UN Headquarters New York

UN Cybercrime Convention Negotiations Enter Final Phase

The United Nations General Assembly is preparing to negotiate a draft of the UN Cybercrime Convention, which aims to counter the use of information and communications technologies for criminal purposes. 

The draft has entered its final phase of negotiations.

The convention, which has been in the works since 2019, is expected to be submitted to the General Assembly at its 78th session, which will begin in September 2023 and conclude in September 2024.

The convention has the potential to develop numerous policies on a global scale with important significance for human rights, especially in terms of privacy and freedom of expression online.

However, it also faces many challenges and criticisms from civil society organizations, who fear that it could be used to justify surveillance, censorship, and repression by some governments.

Media briefing 

To shed more light on the implications of the convention and the role of the multistakeholder approach in shaping its outcomes, KICTANet, a multi-stakeholder think tank for ICT policy and regulation in Kenya, will be part of a panel of experts from Human Rights Watch, Access Now, ARTICLE 19, Electronic Frontier Foundation (EFF), and Privacy International on Aug 23 at 6:30 p.m. BST. ( 08:30 PM EAT).

They will share their insights on how the proposed treaty could threaten your privacy and freedom of expression online, and how you can get involved in advocating for a more inclusive and equitable internet for everyone.

Without strong human rights safeguards, the draft treaty could severely undermine the privacy, freedom of expression, and other fundamental rights of millions of people, in particular journalists, activists, and people and groups who face discrimination and marginalization.

 Speakers at the briefing include experts on human and digital rights who are participating in treaty negotiations as observers. 

They will highlight concerns emerging in the first week of the treaty’s sixth negotiating session, where the draft text will be reviewed. 

The panellists are:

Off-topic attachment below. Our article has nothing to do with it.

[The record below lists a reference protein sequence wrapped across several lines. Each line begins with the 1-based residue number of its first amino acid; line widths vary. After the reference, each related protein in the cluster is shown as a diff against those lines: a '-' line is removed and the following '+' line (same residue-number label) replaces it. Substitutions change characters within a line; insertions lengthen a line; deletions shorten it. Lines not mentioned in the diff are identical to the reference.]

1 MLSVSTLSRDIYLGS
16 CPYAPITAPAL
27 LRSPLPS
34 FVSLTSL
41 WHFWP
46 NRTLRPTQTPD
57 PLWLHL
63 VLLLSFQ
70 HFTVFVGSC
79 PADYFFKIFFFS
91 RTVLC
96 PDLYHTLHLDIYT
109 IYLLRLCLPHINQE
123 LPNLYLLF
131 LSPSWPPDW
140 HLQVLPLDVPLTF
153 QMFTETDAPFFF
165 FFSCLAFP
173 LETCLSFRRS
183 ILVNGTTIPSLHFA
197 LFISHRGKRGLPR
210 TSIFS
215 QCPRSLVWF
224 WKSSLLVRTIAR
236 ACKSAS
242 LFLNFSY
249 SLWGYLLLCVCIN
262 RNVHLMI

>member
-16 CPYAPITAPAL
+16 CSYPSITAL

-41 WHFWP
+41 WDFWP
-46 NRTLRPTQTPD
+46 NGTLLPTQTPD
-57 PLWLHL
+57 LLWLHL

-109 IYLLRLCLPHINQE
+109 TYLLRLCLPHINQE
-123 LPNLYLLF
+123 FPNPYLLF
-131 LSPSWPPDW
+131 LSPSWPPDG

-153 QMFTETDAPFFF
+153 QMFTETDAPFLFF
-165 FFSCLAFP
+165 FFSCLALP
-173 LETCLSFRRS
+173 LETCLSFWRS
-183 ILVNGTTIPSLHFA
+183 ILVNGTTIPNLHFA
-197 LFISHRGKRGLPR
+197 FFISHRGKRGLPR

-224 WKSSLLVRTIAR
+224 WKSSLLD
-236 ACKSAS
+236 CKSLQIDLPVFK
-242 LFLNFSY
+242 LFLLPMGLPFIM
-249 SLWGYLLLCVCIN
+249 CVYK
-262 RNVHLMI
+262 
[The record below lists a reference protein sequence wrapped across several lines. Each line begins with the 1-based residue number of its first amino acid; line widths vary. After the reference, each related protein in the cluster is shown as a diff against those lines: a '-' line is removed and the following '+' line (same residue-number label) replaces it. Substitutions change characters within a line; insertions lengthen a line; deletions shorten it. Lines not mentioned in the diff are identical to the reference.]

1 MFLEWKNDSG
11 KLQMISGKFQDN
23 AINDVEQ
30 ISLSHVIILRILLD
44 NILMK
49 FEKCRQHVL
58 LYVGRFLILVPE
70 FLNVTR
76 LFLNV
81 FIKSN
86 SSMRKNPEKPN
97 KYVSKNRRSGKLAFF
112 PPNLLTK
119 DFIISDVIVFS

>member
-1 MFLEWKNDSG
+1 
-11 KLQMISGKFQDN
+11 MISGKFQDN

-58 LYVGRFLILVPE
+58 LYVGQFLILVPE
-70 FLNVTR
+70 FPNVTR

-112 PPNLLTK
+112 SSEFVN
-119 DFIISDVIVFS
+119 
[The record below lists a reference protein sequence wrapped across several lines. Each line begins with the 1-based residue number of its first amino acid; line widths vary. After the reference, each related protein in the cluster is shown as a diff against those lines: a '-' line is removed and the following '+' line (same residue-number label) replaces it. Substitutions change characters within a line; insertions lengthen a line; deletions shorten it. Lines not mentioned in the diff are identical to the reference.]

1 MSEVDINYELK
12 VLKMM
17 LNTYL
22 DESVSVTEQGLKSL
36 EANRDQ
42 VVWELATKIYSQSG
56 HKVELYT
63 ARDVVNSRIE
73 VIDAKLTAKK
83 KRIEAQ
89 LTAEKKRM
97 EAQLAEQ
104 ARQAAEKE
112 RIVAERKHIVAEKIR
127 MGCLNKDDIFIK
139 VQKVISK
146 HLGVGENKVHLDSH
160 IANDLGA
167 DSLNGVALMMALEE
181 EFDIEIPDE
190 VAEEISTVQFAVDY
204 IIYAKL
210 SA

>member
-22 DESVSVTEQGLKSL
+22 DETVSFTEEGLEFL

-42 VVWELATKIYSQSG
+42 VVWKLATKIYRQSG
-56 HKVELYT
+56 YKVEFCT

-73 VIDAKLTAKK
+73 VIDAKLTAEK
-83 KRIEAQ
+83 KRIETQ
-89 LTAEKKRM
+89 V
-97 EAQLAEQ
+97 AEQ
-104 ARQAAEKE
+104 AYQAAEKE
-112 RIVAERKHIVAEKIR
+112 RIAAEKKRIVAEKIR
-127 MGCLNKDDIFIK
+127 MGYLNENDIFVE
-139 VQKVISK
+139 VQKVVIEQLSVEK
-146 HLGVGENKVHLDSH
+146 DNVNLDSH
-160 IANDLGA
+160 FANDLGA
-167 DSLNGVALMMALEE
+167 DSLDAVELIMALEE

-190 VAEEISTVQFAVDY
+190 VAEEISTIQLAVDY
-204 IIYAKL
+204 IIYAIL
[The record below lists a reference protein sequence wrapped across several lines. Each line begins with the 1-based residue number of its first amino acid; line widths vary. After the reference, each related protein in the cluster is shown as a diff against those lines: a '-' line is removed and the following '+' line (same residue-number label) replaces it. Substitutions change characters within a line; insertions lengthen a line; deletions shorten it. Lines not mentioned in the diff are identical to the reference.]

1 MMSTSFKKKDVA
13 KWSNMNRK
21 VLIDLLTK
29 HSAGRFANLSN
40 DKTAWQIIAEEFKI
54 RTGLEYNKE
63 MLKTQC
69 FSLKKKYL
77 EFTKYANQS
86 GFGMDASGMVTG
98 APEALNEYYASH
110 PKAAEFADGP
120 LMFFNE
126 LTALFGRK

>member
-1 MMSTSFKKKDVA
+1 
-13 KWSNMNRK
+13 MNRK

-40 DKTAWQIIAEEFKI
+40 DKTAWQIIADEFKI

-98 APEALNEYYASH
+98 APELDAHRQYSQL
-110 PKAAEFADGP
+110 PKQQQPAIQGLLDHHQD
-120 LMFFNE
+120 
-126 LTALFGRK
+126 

• Deborah Brown, Senior Researcher and Advocate on Technology and Rights at Human Rights Watch, she focuses on the human rights implications of emerging technologies, such as artificial intelligence, biometrics, and digital identity.
  • Raman Jit Singh Chima, Asia Policy Director and Senior International Counsel at Access Now, where he leads the organization’s work on digital rights in Asia-Pacific and advises on global policy issues such as internet shutdowns, encryption, and net neutrality.
  • Victor Kapiyo, Lawyer and Human Rights Defender at Kenya ICT Action Network (KICTANet), a multi-stakeholder think tank for ICT policy and regulation in Kenya. He works on issues such as digital accessibility, data protection, cybercrime, and internet governance.
  • Katitza Rodriguez, Policy Director for Global Privacy at Electronic Frontier Foundation (EFF), where she monitors and analyzes global privacy developments and advocates for strong privacy protections around the world.
  • Carey Shenkman, Human Rights Attorney at Article 19, where he leads the organization’s work on international law and cybercrime. He is also an expert on freedom of expression and national security issues.
  • Ioannis Kouvakas (Moderator), Senior Legal Officer and Assistant General Counsel at Privacy International, where he oversees the organization’s litigation and legal advocacy on privacy and surveillance issues.

Livestream link



David Indeje information

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